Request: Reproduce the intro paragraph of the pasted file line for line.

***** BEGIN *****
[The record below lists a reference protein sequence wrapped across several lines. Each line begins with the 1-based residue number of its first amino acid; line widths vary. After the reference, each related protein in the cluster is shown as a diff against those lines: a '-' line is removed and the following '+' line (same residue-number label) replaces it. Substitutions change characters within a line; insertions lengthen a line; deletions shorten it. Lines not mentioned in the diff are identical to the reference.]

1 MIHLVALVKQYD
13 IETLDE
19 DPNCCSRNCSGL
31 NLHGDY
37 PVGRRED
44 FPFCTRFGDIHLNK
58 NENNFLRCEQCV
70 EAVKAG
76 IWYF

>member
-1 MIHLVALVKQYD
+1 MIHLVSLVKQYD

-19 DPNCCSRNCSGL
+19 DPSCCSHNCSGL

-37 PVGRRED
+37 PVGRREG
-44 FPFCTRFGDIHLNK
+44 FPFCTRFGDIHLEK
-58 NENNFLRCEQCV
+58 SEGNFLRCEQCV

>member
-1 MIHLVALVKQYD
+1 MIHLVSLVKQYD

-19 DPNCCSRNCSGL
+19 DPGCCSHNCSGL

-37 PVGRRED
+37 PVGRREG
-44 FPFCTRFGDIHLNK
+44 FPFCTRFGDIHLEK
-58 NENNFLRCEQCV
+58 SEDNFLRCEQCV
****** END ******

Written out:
[The record below lists a reference protein sequence wrapped across several lines. Each line begins with the 1-based residue number of its first amino acid; line widths vary. After the reference, each related protein in the cluster is shown as a diff against those lines: a '-' line is removed and the following '+' line (same residue-number label) replaces it. Substitutions change characters within a line; insertions lengthen a line; deletions shorten it. Lines not mentioned in the diff are identical to the reference.]